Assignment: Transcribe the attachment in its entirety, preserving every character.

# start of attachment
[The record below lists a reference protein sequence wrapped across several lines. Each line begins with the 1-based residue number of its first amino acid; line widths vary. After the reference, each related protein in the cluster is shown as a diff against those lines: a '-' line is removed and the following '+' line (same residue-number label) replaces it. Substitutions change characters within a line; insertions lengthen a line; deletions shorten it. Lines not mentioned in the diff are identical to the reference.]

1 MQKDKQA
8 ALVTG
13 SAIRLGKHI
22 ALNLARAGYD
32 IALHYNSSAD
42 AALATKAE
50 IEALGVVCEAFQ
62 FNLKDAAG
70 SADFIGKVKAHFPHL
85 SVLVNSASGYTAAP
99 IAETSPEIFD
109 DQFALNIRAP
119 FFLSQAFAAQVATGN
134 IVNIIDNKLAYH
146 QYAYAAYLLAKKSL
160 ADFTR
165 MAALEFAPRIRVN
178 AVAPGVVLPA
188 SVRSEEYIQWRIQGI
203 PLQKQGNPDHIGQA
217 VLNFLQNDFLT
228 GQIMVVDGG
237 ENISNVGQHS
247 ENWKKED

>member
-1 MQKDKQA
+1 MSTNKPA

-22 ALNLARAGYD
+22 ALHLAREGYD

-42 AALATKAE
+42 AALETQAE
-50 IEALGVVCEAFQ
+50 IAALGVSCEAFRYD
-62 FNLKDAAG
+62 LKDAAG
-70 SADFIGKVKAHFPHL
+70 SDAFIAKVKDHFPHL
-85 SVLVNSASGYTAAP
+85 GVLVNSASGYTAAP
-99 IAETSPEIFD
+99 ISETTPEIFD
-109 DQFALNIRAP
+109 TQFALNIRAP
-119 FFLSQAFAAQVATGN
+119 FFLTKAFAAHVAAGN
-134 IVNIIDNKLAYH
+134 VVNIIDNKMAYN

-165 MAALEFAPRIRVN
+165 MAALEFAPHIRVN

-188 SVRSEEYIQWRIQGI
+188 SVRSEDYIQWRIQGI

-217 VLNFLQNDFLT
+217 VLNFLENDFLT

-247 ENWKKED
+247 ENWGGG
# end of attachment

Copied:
[The record below lists a reference protein sequence wrapped across several lines. Each line begins with the 1-based residue number of its first amino acid; line widths vary. After the reference, each related protein in the cluster is shown as a diff against those lines: a '-' line is removed and the following '+' line (same residue-number label) replaces it. Substitutions change characters within a line; insertions lengthen a line; deletions shorten it. Lines not mentioned in the diff are identical to the reference.]

1 MQKDKQA
8 ALVTG
13 SAIRLGKHI
22 ALNLARAGYD
32 IALHYNSSAD
42 AALATKAE
50 IEALGVVCEAFQ
62 FNLKDAAG
70 SADFIGKVKAHFPHL
85 SVLVNSASGYTAAP
99 IAETSPEIFD
109 DQFALNIRAP
119 FFLSQAFAAQVATGN
134 IVNIIDNKLAYH
146 QYAYAAYLLAKKSL
160 ADFTR
165 MAALEFAPRIRVN
178 AVAPGVVLPA
188 SVRSEEYIQWRIQGI
203 PLQKQGNPDHIGQA
217 VLNFLQNDFLT
228 GQIMVVDGG
237 ENISNVGQHS
247 ENWKKED

>member
-1 MQKDKQA
+1 MSTNKPA

-22 ALNLARAGYD
+22 ALHLAREGYD

-42 AALATKAE
+42 AALETQAE
-50 IEALGVVCEAFQ
+50 IAALGVSCEAFRYD
-62 FNLKDAAG
+62 LKDAAG
-70 SADFIGKVKAHFPHL
+70 SDAFIAKVKDHFPHL
-85 SVLVNSASGYTAAP
+85 GVLVNSASGYTAAP
-99 IAETSPEIFD
+99 ISETTPEIFD
-109 DQFALNIRAP
+109 TQFALNIRAP
-119 FFLSQAFAAQVATGN
+119 FFLTKAFAAHVAAGN
-134 IVNIIDNKLAYH
+134 VVNIIDNKMAYN

-165 MAALEFAPRIRVN
+165 MAALEFAPHIRVN

-188 SVRSEEYIQWRIQGI
+188 SVRSEDYIQWRIQGI

-217 VLNFLQNDFLT
+217 VLNFLENDFLT

-247 ENWKKED
+247 ENWGGG